Trump is Putin’s “free chicken”

(Credit: New York Times)

In an article posted this morning at The Atlantic’s website, former Lt. Col. Alexander Vindman, who was National Security Council’s Ukraine expert, rejected the idea that the Russians are blackmailing or otherwise using leverage to get President Trump to toe the Russian line. Why? Because they don’t have to.

“In the Army we call this ‘free chicken,’ something you don’t have to work for—it just comes to you. This is what the Russians have in Trump: free chicken.”

Trump, Vindman says, needs no incentive to praise Vladimir Putin or to shape US policy in pro-Kremlin ways. It comes naturally to him.

He has aspirations to be the kind of leader that Putin is, and so he admires him. He likes authoritarian strongmen who act with impunity, without checks and balances. So he’ll try to please Putin.

Vindman, who left the Army in July in the wake of professional bullying, intimidation, and retaliation, was asked why he’s speaking out publicly now. Here’s his answer:

I was drawn into this by the president, who politicized me. I think it’s important for the American people to know that this could happen to any honorable service member, any government official. I think it’s important for me to tell people that I think the president has made this country weaker. We’re mocked by our adversaries and by our allies, and we’re heading for more disaster.

The whole interview, with Atlantic editor-in-chief Jeffrey Goldberg, is well worth your time.

Peace process? What peace process?

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The war you’ve already forgotten about, the one in eastern Ukraine pitting the government in Kiev against separatist Russian proxies, looks poised to enter a renewed period of fighting.  This despite a shaky ceasefire and the occasional talks between Ukrainian negotiators and the Moscow-backed rebels that have been dragging on since February.

The Atlantic updates us on the current state of affairs with an article today headlined “Is this the end of Ukraine’s Peace Process?

The answer is yes, and it’s pretty easy to understand why. Any peace process rooted in an effort to achieve some kind of negotiated settlement can only work when all sides realize they can no longer achieve their goals by any other means. If any thinks it stands a better chance of getting what it wants by returning to the battlefield than staying at the negotiating table, then the process will fail.

The logic of this was spelled out more than 30 years ago in the work of Johns Hopkins political scientist I. William Zartman who has argued that peace initiatives will only bear fruit when a conflict has reached the “ripe moment,” a concept which centers on the parties’ perception of a mutually hurting stalemate. Zartman explains the concept this way:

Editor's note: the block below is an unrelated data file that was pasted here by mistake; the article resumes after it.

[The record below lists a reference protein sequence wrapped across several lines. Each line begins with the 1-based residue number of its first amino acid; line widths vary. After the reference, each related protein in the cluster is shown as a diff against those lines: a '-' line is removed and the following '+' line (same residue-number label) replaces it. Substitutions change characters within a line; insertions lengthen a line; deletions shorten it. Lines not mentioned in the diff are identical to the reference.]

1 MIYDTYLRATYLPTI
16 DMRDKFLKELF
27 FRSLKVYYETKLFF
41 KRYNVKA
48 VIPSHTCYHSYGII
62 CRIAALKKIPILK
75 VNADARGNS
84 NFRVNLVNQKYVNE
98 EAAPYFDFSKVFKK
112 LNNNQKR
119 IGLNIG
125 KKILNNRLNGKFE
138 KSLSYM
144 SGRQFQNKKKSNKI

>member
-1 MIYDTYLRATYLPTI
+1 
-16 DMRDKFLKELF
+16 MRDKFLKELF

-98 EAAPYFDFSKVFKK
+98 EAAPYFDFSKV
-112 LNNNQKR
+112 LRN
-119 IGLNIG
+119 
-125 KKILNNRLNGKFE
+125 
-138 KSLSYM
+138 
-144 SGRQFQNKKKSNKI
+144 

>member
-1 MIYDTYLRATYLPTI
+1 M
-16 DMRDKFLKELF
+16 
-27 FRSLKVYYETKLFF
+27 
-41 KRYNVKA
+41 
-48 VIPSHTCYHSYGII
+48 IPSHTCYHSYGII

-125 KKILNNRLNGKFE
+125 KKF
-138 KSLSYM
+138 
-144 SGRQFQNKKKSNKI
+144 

[Mutually Hurting Stalemate] is based on the notion that when parties find themselves locked in a conflict from which they cannot escalate to victory and this deadlock is painful to both of them (although not necessarily in equal degree or for the same reasons), they seek an alternative policy or Way Out.

As The Atlantic piece compellingly argues, that is definitely not where any of the parties in the Ukrainian conflict are at present. In fact, the current stalemate is of the most benefit to Kiev, which retains legal authority over the separatist-held Donbas region but doesn’t have to shoulder responsibility for governing, financing, or rebuilding the devastated region.  The price that it is demanding to reintegrate the region is disarming of rebels, the removal of Russian troops and weapons, full control over the international border between Russia and Ukraine,  an internationally supervised regional elections.

Moscow wants the region reincorporated into Ukraine too, but with the rebel leaders legitimized as its rulers, separatist fighters fully armed and turned into its police force, and with so much autonomy so as to be a Russian protectorate in all but name. This would give Moscow a perpetual ability to undermine and destabilize Kiev at will, preventing the Ukrainian government from moving fully into the embrace of the West.

Given these conflicting goals, there is no compromise position that can satisfy both Kiev and Moscow.  And as long as the existing stalemate favors Kiev, Moscow understands that its only viable move is to break the deadlock. Exactly how that will play out remains to be seen. But you can bet it won’t be pretty.

And no one will mistake it for a peace process.